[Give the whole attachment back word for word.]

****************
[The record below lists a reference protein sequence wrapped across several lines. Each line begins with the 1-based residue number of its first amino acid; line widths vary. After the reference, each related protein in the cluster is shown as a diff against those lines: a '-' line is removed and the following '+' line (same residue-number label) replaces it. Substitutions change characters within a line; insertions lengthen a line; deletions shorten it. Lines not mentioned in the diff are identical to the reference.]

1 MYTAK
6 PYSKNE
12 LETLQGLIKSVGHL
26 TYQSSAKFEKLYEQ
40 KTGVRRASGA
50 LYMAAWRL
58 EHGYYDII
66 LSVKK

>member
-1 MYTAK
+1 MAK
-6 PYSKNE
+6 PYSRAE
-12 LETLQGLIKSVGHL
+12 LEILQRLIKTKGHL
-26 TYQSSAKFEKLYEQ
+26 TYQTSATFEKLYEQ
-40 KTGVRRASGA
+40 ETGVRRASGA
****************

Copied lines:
[The record below lists a reference protein sequence wrapped across several lines. Each line begins with the 1-based residue number of its first amino acid; line widths vary. After the reference, each related protein in the cluster is shown as a diff against those lines: a '-' line is removed and the following '+' line (same residue-number label) replaces it. Substitutions change characters within a line; insertions lengthen a line; deletions shorten it. Lines not mentioned in the diff are identical to the reference.]

1 MYTAK
6 PYSKNE
12 LETLQGLIKSVGHL
26 TYQSSAKFEKLYEQ
40 KTGVRRASGA
50 LYMAAWRL
58 EHGYYDII
66 LSVKK

>member
-1 MYTAK
+1 MAK
-6 PYSKNE
+6 PYSRAE
-12 LETLQGLIKSVGHL
+12 LEILQRLIKTKGHL
-26 TYQSSAKFEKLYEQ
+26 TYQTSATFEKLYEQ
-40 KTGVRRASGA
+40 ETGVRRASGA